|CC photo by Wheat initiative on Flickr|
There's no doubt that world agriculture desperately needs to find an alternative to our current dependence on artificial nitrogen fertilizers. They’re expensive, energy- and fossil fuel-hungry, climate-, environment- and health-damaging.
Natural conversion of nitrogen gas in the air to a form usable by plants is carried out by soil bacteria. Scientists who are aware of the complexity of nitrogen-fixation in such bacteria have reservations about whether the process can be translated by GM into higher plants. Besides the 20 genes involved (each structured to express in bacteria not in plant cells) and the enzymes needed (some of which are assembled from separately generated components and some of which incorporate iron and molybdenum ions), the reaction itself can only take place if oxygen is excluded. The energy costs and metabolic contortions needed to achieve such novel reactions and conditions in a plant are so extensive that achieving a robust crop at the end of the day may be a “pipe-dream” (Institute of Science in Society).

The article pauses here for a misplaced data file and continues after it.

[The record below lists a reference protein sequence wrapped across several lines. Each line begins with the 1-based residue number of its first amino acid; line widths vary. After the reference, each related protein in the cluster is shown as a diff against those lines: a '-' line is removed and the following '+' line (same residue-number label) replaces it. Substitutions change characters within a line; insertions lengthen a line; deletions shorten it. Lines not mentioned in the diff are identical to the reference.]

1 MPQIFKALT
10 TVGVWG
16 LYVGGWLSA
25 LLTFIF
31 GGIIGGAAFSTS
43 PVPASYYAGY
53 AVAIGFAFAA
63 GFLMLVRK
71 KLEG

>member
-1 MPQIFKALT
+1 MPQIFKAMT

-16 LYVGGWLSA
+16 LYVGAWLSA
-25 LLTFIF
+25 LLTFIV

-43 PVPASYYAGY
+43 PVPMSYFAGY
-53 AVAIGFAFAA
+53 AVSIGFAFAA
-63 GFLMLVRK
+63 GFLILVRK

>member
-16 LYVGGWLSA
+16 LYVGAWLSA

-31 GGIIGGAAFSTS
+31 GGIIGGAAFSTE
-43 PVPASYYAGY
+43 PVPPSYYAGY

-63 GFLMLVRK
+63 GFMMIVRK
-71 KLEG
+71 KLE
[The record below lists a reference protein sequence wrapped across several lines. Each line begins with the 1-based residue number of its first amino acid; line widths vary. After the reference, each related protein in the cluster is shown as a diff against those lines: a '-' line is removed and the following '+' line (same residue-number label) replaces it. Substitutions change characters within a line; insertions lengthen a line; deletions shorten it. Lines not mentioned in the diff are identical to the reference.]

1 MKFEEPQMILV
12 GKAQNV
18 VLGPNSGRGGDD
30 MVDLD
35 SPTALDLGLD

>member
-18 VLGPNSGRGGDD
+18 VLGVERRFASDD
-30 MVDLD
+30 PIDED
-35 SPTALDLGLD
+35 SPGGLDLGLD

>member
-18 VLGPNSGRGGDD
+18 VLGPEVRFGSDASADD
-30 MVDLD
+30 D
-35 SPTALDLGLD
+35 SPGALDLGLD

However, researchers at Newcastle University have been following another line of inquiry. They've come up with 'N-fix' technology.